Strap on your rocket launchers and braid your adorable pigtails.
We are about to dive into an underground robotic lair of platform puzzles and silliness in Wolfray Entertainment’s debut game, Manipulated. Though set in a future in which humanity is all but wiped out by our robot overlords, the game keeps a light, comedic air throughout. Manipulated is chock-full of sarcastic quips and pop-culture references, but for a game that doesn’t take itself too seriously, it’s seriously challenging.
The player’s character is a cute little blonde girl with two fishtail-braids perched high on her head, a rocket launcher that is the length of her entire body, and a look on her face which exudes absolute chaos. I’m talking white, soulless, pupil-less eyes and a crazy, Joker-like grin: basically, everything I want in a future daughter. She’s presented as the great-great granddaughter of Alfred Gobbs, the inventor of robots in the universe of Manipulated. He apparently foresaw the robot take-over, like any good robotics engineer should, and spliced his descendants’ genetics with superhuman abilities — like astral projection — in order to ensure that humanity doesn’t go down without a fight. The premise is that the girl, aptly named “Girl,” has to make it through a robotics lab by solving various puzzles and blasting security droids to smithereens. Girl is accompanied by a disembodied and snarky robotic voice that narrates the entire game. If Wheatley and GLaDOS from the Portal franchise had an overenthusiastic baby robot, it would be this disembodied voice heard over the intercom of Manipulated.
While the writing can sometimes feel over-the-top, like it’s trying a bit too hard to be comical, it doesn’t take away from the gameplay.
In fact, the entire premise and characterization are given to the player in very few words here and there. Instead of relying on a long prologue that introduces the player to the backstory, the narrative is made clear with just a few lines of humorous dialogue from the disembodied robot voice. On top of that, the entire game — the explosions, the mechanics, the animations — is over the top. It seems only fitting that the slapstick writing style should be, too.
The real meat of Manipulated is the series of complicated puzzles; I had to access parts of my brain which have gathered dust since I took the LSAT.. And the player must switch to different reasoning skills for every puzzle, because, from what I can tell, Manipulated doesn’t have an overall structure for how the puzzles are constructed. One level might require logic and lateral thinking, another will just literally be a geometry problem. One level even requires tone-matching and musical skills. I am a big enough person to admit that I found myself getting stuck on puzzles more than once.
One of the main mechanics that the player can use is the girl’s ability to astral project, or “go ghost.”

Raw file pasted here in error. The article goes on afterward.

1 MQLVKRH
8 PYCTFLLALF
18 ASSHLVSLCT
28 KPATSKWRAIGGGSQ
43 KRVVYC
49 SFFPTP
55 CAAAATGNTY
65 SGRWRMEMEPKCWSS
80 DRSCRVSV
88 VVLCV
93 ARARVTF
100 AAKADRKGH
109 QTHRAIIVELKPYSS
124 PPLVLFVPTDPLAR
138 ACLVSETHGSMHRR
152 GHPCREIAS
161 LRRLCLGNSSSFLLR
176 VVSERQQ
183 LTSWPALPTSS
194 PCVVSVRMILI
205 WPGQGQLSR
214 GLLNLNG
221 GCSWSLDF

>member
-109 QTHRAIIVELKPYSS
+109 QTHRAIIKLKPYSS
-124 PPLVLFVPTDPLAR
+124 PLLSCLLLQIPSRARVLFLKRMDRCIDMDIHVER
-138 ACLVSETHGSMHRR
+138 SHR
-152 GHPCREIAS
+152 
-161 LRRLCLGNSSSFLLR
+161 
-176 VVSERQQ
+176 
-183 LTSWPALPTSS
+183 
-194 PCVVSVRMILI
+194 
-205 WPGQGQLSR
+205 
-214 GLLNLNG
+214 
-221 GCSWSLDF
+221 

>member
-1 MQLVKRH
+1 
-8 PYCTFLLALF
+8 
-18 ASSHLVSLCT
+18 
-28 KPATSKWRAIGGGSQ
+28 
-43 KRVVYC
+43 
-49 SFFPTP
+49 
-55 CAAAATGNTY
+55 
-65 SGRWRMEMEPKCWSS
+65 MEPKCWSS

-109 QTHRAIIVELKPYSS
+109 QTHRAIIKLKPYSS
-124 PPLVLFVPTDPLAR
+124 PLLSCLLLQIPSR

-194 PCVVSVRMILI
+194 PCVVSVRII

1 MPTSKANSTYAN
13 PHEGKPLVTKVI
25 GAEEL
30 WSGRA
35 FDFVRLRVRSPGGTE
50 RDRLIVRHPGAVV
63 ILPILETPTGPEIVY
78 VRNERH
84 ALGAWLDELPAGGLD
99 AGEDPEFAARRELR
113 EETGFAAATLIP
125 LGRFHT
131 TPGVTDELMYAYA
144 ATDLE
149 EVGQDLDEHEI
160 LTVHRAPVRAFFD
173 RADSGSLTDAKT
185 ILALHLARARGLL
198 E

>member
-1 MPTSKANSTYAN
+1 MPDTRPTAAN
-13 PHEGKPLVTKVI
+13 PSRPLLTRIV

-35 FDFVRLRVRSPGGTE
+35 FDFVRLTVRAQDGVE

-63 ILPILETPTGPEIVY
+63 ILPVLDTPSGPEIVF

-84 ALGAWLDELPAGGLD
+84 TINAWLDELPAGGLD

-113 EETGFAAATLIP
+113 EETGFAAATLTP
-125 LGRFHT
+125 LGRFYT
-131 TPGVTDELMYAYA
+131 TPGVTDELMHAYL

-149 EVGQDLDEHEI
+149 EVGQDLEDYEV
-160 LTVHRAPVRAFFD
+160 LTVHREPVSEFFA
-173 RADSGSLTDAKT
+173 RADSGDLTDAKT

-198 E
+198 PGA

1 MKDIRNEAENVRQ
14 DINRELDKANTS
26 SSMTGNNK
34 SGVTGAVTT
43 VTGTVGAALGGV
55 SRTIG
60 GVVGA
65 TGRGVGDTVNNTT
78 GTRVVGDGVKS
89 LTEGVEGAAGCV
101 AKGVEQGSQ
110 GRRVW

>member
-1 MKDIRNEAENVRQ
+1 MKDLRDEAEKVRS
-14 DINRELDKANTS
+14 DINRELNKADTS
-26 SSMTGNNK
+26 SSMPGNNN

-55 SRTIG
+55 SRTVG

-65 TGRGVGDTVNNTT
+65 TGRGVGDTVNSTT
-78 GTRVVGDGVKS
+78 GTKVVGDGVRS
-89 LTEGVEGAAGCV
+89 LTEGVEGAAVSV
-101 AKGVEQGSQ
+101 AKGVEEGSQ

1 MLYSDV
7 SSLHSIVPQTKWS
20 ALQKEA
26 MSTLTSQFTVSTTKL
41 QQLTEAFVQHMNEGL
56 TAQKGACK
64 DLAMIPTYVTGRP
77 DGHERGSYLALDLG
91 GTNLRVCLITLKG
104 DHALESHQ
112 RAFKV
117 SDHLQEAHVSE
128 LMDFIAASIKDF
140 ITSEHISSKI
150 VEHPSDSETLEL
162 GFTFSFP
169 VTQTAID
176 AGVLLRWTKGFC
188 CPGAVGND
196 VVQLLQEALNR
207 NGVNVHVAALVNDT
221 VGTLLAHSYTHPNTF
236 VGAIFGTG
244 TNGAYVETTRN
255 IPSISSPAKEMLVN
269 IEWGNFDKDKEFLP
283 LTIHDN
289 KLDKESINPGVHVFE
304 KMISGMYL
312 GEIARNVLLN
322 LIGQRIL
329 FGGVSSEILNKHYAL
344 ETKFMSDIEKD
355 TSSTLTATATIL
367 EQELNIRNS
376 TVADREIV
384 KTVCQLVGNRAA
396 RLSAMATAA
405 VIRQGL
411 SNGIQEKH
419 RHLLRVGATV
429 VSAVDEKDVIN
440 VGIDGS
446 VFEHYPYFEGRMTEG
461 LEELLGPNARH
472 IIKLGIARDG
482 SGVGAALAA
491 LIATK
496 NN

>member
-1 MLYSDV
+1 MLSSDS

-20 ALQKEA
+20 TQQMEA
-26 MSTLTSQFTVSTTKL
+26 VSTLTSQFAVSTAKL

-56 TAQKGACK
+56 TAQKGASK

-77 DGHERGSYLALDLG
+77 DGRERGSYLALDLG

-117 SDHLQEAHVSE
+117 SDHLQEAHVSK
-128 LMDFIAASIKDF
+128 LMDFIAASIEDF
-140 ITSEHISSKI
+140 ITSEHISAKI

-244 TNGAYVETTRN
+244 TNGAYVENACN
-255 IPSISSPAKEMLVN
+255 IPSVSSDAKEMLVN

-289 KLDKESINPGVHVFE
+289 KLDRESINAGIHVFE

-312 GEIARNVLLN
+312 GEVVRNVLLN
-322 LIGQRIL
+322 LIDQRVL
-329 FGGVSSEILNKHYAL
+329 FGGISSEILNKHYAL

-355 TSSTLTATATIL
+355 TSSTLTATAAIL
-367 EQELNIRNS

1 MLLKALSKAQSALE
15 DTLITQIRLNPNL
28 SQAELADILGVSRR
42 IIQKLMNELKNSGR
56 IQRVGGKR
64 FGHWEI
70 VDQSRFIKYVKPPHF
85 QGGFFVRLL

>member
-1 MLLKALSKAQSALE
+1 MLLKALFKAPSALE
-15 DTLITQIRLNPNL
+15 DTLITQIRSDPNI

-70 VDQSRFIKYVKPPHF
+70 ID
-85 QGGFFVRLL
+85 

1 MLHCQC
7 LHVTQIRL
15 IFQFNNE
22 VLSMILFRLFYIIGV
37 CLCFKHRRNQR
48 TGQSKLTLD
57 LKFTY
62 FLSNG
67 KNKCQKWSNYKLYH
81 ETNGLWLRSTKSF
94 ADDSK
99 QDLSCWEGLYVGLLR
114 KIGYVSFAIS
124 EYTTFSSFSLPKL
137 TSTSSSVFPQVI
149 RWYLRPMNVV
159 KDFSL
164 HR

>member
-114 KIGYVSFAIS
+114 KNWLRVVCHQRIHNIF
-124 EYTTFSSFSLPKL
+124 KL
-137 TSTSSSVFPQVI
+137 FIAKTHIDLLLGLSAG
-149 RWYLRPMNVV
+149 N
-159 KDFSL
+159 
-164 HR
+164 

Girl will leave her empty husk of a body behind, and her ghost, replete with its own abilities, will emerge. You’re then invisible to security drones and can jump about three times the height of what you can reach when you’re a meat sack. The ghost doesn’t have a health bar, and if she gets hit once while in this state, she immediately returns to her body. I used this mechanic to explore a level before stepping into the body, which helped to avoid dying and having to start the level all over. The ghost also can’t activate certain levers and buttons, so some of the puzzles include figuring out ways to get your flesh-and-bones body where seemingly only your ghost persona can go.
While the puzzles and the concepts for levels can get quite complicated, the art and animation is relatively simple and very cartoonish. The simplistic art style matches the surreal and slapstick comedy style, but still shows evidence of detail. The girl in particular has some vibrant character design, as mentioned earlier, and her facial expression is only made to look more manic with a glow effect around her vacant eyes. The animations of the comically big rocket launcher also have an ACME quality about them, lending even more to this cartoon aesthetic.
The overall commentary of the game is hard to miss, something like, “Trust common sense and logic. Don’t trust robots.” This theme is touched upon many times throughout the game, whether in the narration dialogue or in the actual gameplay. Without giving too much away, the theme is an integral part of the narrative, and comes into play with the player’s personal experience in-game.
Manipulated creates a unique experience with a simple structure by implementing multiple different types of puzzles and challenges throughout the various levels. The art style is cartoonish and elementary, and the humor and voice-acting can be overdone, but it fits with the overall silly feel of the game. If you are looking for a whimsical side-scroller that will test your brain power, Manipulated is the game to buy. If slapstick comedy is not your cup of tea, the narration might come off as excessive, but the puzzles are sure to rope you back in.